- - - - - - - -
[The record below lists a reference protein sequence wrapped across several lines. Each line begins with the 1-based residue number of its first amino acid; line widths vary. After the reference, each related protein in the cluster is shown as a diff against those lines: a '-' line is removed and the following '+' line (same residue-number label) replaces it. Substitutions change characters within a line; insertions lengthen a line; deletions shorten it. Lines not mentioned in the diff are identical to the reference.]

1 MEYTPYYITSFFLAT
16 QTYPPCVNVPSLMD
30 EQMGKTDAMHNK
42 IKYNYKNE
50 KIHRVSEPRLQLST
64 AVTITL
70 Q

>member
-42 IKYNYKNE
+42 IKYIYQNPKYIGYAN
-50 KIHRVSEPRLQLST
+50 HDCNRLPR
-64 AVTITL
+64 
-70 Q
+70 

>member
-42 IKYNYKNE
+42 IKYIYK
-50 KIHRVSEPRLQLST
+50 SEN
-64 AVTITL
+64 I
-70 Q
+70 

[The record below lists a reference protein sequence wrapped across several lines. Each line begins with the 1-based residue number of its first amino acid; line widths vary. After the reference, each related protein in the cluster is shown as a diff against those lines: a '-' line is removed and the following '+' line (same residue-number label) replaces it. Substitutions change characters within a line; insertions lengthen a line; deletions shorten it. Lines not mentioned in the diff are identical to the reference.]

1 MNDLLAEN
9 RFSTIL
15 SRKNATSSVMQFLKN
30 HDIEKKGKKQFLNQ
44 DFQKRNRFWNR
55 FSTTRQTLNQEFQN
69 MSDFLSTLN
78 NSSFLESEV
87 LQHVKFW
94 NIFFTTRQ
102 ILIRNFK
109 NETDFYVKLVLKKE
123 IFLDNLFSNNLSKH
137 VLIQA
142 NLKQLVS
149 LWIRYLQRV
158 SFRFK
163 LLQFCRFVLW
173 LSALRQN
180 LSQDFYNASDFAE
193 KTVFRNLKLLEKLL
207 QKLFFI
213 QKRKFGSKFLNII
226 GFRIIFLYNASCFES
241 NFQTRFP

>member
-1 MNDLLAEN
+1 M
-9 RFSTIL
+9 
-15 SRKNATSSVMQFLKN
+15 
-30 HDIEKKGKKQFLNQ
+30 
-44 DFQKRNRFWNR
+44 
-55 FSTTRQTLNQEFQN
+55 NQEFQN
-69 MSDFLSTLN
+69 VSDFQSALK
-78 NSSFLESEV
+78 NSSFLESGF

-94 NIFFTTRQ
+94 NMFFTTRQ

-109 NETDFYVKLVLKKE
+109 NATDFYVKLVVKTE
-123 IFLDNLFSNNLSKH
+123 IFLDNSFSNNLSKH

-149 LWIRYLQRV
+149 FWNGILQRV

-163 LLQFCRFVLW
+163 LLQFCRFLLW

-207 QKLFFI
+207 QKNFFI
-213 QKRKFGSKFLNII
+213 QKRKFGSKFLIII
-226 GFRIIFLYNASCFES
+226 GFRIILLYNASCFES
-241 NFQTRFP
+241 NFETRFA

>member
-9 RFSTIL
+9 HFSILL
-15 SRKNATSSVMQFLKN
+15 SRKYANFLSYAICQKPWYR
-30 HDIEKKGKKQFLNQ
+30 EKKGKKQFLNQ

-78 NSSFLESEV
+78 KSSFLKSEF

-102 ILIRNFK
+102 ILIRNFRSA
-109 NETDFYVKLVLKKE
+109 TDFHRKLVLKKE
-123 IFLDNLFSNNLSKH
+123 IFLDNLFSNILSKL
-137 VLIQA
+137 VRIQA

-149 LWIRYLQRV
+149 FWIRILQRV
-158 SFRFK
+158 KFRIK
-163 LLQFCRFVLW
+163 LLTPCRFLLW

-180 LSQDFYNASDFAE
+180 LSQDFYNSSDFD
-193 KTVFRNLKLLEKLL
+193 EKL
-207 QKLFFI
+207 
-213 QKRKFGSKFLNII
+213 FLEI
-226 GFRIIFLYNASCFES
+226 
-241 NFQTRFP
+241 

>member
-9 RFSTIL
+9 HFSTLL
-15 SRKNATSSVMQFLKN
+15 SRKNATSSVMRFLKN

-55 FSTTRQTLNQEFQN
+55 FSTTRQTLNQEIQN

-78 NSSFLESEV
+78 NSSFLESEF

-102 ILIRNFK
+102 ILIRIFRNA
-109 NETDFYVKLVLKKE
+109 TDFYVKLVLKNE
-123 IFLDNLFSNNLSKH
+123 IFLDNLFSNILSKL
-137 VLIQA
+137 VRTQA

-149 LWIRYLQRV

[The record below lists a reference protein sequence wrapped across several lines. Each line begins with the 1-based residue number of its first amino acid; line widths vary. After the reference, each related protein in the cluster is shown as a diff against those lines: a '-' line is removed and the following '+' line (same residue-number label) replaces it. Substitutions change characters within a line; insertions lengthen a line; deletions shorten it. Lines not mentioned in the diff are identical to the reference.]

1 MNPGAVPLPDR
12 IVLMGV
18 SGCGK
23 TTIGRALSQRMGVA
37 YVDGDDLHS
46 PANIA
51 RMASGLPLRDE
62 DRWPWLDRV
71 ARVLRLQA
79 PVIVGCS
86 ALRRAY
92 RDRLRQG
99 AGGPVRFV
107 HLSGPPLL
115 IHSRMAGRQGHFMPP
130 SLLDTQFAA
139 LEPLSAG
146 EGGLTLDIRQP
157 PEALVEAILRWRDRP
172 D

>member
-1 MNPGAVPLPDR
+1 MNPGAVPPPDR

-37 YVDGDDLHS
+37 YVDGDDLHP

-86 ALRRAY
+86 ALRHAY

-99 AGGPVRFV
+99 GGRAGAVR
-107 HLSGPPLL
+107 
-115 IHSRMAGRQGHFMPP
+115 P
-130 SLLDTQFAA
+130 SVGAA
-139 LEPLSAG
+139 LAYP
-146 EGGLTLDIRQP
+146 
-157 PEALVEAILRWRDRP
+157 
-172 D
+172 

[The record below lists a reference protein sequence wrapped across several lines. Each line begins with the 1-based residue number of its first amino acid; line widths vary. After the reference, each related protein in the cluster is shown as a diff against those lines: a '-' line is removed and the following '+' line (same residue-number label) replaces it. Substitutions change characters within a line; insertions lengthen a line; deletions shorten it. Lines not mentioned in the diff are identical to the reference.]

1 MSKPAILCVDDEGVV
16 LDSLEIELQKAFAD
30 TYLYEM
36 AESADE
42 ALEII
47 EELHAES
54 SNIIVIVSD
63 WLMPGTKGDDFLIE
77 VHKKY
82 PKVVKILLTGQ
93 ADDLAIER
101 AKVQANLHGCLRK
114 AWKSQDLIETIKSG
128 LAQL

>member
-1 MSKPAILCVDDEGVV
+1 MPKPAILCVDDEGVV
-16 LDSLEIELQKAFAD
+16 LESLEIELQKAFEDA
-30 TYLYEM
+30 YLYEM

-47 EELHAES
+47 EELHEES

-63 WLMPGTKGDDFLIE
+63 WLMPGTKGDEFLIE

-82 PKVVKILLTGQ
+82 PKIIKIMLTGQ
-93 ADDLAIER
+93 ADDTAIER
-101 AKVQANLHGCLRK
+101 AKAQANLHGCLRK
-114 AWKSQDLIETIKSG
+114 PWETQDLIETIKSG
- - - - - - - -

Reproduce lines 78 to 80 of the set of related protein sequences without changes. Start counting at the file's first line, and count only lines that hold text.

-163 LLQFCRFVLW
+163 LLQFCRFLLW

-207 QKLFFI